In fifth grade, I was in love with my teacher, Mr. Kopczyński. Now I struggle to understand my 10 year-old mind. Mr. Kopczyński was neither young, nor attactive. He was far from the most attentive teacher I ever had, and maybe middling on intelligence. Still, I loved him. I was his Favorite.
Mr. Kopczyński said he was a distant cousin of Grandpa’s, Mom’s dad. Mom just moved her eyeballs underneath her closed lids. “Well, yes, ” she sad, with her eyelids still covering her eyes. We’re all related if you go back far enough.” Then she picked up a sheet fresh from the clothesline and told me to take the other end and help her fold. She told me I was related to a Polish author with a name I could never say, and who I never even heard about in my whole entire life. Mom said Polish people helped out a bunch during the Revolutionary War, like General Casimir Pulaski. I never heard of him either, but I could tell by the look on Mom’s face that everybody knew about Pulaski, and I should be super-proud to be Polish, ’cause Polish people can write stories and sing songs, and fight in wars too, and they were almost all Catholics.
Mr. Kopczyński was proud to be Polish, just like Mom was, and he knew something Mom didn’t. He knew how to talk and sing in Polish. Mom knew how to pronounce Polish, like she came from the old country, but she didn’t know what anything meant, except she and her brothers did know that lody and lodziarnia meant because that’s what Grandma and Grandpa said when they wanted to go get ice cream and they wanted to keep it a secret. My Mom was super good at figuring stuff out; most of the time she used books, but sometimes she just figured things out on her own. That’s what I got from my Mom, that and being bull-headed, but I never told her I got that from her, I just kept it up in my head for myself to know.
Dad only knew pig-Latin; he taught it to me in no time flat, lickety-split, or icketylay-plitsay. Mom was 100% Polish ’cause both her parents and their parents lived in Poland; Dad said he was a Heinz-57, made from 57 different varieties. I was a plain old American, nothing special.
Anyways Mr. Kopczyński knew how to talk in Polish and he knew what all the words meant. He even knew how to sing Christmas Carols and other songs in Polish. He taught the whole fifth grade to sing songs about the May Crowning in Polish, which is all about Mary, pronounced Maria, in Polish, with the Polish substituting “lilia,” meaning “lilly”, instead of roses. Mr. Kopczyński said that was just so the Polish words rhymed.
“My Buscia taught me how to count in Polish,” I told Mr. Kopczyński.
“Very good. Let me hear you count,” he said and his blue-blue eyes sparkled when he looked in mine like I was the smartest girl he ever met and he was proud as my own grandpa.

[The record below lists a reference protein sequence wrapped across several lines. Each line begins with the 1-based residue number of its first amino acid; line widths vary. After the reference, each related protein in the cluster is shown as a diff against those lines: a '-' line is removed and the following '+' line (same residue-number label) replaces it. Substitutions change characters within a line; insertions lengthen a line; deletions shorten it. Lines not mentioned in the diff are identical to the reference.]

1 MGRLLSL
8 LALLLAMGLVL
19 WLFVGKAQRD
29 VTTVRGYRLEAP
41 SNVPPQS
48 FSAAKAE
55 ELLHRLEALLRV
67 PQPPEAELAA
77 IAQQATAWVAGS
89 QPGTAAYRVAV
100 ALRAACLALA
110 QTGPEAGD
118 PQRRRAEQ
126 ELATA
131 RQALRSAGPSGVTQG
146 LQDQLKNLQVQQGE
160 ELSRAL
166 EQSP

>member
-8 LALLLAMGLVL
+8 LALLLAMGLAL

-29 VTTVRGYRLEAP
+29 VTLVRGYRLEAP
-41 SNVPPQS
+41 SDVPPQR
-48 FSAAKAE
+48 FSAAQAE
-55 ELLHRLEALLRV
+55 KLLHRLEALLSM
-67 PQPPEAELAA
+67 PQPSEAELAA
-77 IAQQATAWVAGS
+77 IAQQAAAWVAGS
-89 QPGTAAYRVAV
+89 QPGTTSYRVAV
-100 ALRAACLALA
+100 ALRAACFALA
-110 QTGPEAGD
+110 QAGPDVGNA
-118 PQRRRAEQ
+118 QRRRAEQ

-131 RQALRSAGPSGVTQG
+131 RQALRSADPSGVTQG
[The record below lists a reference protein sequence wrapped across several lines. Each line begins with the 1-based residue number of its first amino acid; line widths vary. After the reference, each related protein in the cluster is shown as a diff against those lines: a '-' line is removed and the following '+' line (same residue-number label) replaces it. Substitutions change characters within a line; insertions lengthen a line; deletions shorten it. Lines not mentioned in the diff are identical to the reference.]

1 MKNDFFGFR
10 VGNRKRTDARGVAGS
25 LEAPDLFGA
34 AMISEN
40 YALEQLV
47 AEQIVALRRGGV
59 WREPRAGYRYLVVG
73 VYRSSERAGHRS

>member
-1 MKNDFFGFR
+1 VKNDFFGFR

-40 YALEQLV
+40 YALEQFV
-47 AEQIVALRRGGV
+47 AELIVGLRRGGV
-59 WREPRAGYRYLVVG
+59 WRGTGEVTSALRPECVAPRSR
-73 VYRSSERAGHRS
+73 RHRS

“I only remember ‘pinch’ for five,” I said and then I pinched him right in the butt, just like I did with Grandpa, which never failed to make him laugh and hug me tight, no matter how many times I did it. Mr. Kopczyński was soft all over, like a new pillow; not like my pillow that was all scrunched down, flat as a pancake and hardly worth using, and full of old feathers that made my nose twitch and tickle, and which Dr. Cookingham told me to go without so my headaches would go away. Mr. Kopczyński was soft as the brand new pillows in J.C. Penny, all plump and cushy, so my hand sunk right down in. I never came upon a butt like that before, most everybody I knew was a little soft looking, but more hardened up under the surface. I was pretty darned surprised. Not as surprised as Mr. Kopczyński. I could tell ’cause the light went out of his eyes and his smile pulled into big capital O.
“It’s pięć. not pinch,” Mr. Kopczyński said, with the corners of his mouth pulling down and his hand on his butt cheek. “You say it p-yench, not pinch.” First his neck got red, then his whole face looked like a boiled beet. That mighta been right when I started loving Mr. Kopczyński, ’cause I never saw a grown-up stay so calm when I could tell he wanted to shout. I might have already loved him, I don’t remember for sure, but that cinched the deal tight.
After that Mr. Kopczyński said he could teach anyone who wanted to speak and read Polish during recess or after school. He gave me a pretty picture book that was only in Polish, no English. I learned to say and read, ‘here is the fox’ and ‘I’m in 5th grade,’ and other stuff like that. The only things I remember for sure is pięć, which I already knew and would never forget, and ‘dzien dobry,’ for good morning, and of course, all the polish food I liked: glombkies, Pierogi, and Pączkis, and poppy seed rolls. And of course, lody, ’cause I ice cream was my very favorite.
Years later when I traveled to Poland, I found it near impossible to wrap my mouth around all the Polish consonant sounds. When asked if I knew any Polish, I said “pięć?” For some reason, that never failed to create a broad smile and a chuckle or two. I could still pronounce all the food and I could say good morning and thank you, dziekuje, and of course I remembered lody. I guess I remained just a plain old American. I still love Mr. Kopczyński for trying so hard to teach me what he knew, and taking me under his soft wings. And for letting me for once in my life, be The Favorite. I suppose that’s the part I loved the most. If I could, I’d buy take Mr. Kopczyński to the lodziarnia and say dziekuje. Feeling special is the best gift a teacher can give.